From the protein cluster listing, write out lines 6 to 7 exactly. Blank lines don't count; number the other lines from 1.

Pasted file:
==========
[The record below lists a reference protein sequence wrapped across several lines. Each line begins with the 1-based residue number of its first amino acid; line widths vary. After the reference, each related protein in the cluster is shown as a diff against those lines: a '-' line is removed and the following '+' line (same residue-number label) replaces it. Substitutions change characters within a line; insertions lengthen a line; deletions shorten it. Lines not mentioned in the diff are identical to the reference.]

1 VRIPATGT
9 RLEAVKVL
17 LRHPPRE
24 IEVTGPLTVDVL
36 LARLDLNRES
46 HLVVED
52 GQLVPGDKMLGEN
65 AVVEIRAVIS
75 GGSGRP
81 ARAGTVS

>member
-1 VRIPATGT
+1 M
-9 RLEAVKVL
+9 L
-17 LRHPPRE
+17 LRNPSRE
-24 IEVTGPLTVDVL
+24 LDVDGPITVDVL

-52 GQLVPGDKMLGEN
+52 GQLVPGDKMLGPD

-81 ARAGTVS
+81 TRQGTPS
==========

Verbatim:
36 LARLDLNRES
46 HLVVED